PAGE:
David Liniger gave Adam Contos a $2.4 million personal loan at a below-market interest rate, among other undisclosed gifts, the company said.
Rising sales of storage and networking devices powered Hewlett Packard Enterprise Co.’s core business during the holiday quarter, helping the company raise its annual profit targets while boosting planned returns to shareholders.
Takata Corp. agreed to pay a $650 million civil penalty to end an investigation by the attorneys general of 44 U.S. states into whether the parts supplier concealed problems with rupture-prone air bags.
Airbnb Inc., looking to solidify sales ahead of an expected IPO, is adding more hotels to its site, along with a loyalty program and new tiers of listings that include luxury and more budget-friendly offerings.
Ford Motor named a new leader for its key North American operations among several executive changes, a day after a top executive was fired after a company investigation into allegations of misconduct.
Shares in Rovio fell by more than 40% after the company behind “Angry Birds” missed fourth-quarter sales expectations and warned revenue would be flat or lower in 2018.
SpaceX launched into orbit a commercial payload with two prototype communications satellites intended to pave the way for an eventual constellation of thousands of similar internet-via-space satellites.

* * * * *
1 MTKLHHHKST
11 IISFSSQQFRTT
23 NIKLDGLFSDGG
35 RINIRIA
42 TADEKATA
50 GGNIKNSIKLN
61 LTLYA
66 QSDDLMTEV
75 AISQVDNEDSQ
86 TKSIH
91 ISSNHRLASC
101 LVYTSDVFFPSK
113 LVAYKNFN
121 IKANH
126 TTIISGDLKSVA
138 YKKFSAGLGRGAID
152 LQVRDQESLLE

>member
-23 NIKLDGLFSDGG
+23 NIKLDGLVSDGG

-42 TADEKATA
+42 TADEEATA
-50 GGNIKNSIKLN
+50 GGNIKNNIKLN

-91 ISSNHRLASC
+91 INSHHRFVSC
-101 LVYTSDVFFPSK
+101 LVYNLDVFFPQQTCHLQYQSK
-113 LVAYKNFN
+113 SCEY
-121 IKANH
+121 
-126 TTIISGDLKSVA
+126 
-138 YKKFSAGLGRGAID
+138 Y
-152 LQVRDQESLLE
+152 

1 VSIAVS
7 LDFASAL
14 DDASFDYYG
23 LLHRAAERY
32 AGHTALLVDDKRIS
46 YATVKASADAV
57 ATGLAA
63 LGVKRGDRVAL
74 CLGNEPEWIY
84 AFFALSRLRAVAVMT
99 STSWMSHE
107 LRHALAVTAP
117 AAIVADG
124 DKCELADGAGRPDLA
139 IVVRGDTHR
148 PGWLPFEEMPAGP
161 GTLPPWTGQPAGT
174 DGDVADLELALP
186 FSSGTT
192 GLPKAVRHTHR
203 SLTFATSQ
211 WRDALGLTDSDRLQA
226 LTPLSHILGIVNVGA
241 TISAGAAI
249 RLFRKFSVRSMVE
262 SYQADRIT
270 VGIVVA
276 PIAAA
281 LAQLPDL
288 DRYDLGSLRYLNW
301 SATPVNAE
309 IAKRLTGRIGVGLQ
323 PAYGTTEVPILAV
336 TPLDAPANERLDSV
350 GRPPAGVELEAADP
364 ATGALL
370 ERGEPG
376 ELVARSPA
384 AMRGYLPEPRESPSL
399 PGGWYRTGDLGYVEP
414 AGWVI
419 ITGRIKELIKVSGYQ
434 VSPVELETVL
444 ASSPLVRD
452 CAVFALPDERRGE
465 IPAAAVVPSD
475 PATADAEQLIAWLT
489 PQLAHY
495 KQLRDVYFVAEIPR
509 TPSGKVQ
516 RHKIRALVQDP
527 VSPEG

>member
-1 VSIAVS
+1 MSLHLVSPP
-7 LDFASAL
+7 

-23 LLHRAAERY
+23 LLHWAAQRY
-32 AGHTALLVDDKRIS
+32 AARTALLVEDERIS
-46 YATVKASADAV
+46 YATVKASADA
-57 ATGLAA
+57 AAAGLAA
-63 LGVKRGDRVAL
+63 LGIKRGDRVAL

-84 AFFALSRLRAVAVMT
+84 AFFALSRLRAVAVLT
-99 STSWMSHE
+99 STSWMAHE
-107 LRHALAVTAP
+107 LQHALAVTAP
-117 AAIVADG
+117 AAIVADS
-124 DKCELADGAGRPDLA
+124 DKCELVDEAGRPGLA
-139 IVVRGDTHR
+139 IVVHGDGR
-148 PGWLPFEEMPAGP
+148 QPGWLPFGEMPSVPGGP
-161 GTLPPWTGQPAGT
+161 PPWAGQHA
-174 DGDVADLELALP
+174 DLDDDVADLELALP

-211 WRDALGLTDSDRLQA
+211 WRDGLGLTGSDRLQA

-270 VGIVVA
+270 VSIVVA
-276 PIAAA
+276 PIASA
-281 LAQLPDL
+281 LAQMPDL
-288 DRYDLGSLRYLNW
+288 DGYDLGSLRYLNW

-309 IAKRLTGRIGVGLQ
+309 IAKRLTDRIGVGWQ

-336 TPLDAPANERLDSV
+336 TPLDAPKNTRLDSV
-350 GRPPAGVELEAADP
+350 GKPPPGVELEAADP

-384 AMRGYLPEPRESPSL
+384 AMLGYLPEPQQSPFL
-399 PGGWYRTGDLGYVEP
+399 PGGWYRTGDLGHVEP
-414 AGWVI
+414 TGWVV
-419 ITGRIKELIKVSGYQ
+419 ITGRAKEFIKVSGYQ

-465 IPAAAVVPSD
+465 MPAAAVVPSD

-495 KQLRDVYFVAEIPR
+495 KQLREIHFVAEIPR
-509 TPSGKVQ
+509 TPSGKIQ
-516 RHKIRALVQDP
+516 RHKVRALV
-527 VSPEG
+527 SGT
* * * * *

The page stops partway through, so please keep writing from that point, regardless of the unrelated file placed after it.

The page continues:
This use of doctored images was a crucial and deceptively simple technique to spread fabricated information during the 2016 election. Tech companies, which are increasingly under fire, struggle to screen for indications photos might have been distorted or taken out of context.
U.S. private-equity firms J.C. Flowers and Cerberus Capital Management have agreed to buy German lender HSH Nordbank for up to $1.2 billion in a deal to be announced as early as next week.
Scroll, which will launch later this year, has agreements with publishers including Business Insider, Fusion Media Group and the Atlantic. Gannett just signed on as an investor.
In this episode of Moving Upstream, we explore how automation is changing the garment industry and the millions of jobs it provides
An economic index that measures U.S. business trends increased further in January and points to robust growth in the first half, the Conference Board said.
Comcast’s pursuit of Fox may hinge on the outcome of the AT&T-Time Warner case.
MiMedx, a fast-growing medical tissue-graft developer, has financial ties to more than 20 doctors but hasn’t reported them to the government under a 2013 law.
Greece’s parliament will investigate whether senior political leaders took bribes from Swiss pharmaceutical giant Novartis to fix drug prices and boost its sales to public hospitals.